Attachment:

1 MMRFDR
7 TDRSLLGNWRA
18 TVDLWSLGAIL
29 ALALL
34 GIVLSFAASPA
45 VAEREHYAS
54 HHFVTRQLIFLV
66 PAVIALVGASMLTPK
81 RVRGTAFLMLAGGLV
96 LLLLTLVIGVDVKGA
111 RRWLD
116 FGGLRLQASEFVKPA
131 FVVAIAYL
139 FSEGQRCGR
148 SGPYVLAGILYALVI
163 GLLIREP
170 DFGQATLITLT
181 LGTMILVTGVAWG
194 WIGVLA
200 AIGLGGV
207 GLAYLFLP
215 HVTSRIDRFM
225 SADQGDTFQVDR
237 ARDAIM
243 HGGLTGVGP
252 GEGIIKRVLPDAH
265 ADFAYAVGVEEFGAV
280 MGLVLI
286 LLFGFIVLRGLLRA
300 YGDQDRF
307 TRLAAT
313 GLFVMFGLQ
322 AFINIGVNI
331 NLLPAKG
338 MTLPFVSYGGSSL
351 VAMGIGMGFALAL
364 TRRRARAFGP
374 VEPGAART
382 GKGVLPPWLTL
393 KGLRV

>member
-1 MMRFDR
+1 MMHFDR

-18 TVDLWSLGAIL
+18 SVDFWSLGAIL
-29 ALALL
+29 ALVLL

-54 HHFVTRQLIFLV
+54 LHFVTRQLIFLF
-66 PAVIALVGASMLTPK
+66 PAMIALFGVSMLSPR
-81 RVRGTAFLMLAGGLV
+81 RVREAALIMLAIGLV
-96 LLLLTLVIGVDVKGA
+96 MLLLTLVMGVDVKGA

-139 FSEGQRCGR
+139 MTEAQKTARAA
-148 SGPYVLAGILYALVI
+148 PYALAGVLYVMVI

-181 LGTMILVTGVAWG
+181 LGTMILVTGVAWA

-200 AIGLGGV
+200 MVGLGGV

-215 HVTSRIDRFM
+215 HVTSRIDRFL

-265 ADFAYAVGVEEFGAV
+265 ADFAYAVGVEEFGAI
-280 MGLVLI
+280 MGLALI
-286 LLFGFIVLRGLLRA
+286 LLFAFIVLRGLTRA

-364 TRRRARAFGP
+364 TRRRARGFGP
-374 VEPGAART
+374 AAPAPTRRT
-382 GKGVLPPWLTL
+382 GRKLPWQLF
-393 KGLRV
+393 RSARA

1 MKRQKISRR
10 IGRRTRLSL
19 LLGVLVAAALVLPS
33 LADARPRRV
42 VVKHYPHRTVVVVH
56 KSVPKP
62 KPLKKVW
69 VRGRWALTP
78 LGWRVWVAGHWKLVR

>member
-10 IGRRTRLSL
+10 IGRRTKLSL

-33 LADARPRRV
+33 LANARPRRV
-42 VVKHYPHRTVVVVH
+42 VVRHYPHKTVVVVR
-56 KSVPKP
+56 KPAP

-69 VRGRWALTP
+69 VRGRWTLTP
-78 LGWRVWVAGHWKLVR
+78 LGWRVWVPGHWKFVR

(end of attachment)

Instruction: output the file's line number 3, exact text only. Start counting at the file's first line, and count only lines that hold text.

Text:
18 TVDLWSLGAIL